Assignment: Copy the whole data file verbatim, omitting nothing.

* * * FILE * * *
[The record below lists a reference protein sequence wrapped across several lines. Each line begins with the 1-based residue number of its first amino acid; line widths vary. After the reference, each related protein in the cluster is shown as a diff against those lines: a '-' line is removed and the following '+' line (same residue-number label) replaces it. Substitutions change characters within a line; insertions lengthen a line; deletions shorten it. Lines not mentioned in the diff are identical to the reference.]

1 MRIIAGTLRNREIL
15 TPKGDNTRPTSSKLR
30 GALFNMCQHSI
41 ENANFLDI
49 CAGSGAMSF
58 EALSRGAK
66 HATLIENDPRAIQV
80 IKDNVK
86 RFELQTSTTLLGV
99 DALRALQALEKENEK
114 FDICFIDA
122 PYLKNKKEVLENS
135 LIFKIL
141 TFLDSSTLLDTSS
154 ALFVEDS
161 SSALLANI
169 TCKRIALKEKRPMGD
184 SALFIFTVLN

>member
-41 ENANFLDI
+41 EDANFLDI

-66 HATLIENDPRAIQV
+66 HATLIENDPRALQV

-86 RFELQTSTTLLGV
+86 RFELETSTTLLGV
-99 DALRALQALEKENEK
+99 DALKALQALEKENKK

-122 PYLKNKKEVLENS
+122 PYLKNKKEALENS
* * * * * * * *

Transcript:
[The record below lists a reference protein sequence wrapped across several lines. Each line begins with the 1-based residue number of its first amino acid; line widths vary. After the reference, each related protein in the cluster is shown as a diff against those lines: a '-' line is removed and the following '+' line (same residue-number label) replaces it. Substitutions change characters within a line; insertions lengthen a line; deletions shorten it. Lines not mentioned in the diff are identical to the reference.]

1 MRIIAGTLRNREIL
15 TPKGDNTRPTSSKLR
30 GALFNMCQHSI
41 ENANFLDI
49 CAGSGAMSF
58 EALSRGAK
66 HATLIENDPRAIQV
80 IKDNVK
86 RFELQTSTTLLGV
99 DALRALQALEKENEK
114 FDICFIDA
122 PYLKNKKEVLENS
135 LIFKIL
141 TFLDSSTLLDTSS
154 ALFVEDS
161 SSALLANI
169 TCKRIALKEKRPMGD
184 SALFIFTVLN

>member
-41 ENANFLDI
+41 EDANFLDI

-66 HATLIENDPRAIQV
+66 HATLIENDPRALQV

-86 RFELQTSTTLLGV
+86 RFELETSTTLLGV
-99 DALRALQALEKENEK
+99 DALKALQALEKENKK

-122 PYLKNKKEVLENS
+122 PYLKNKKEALENS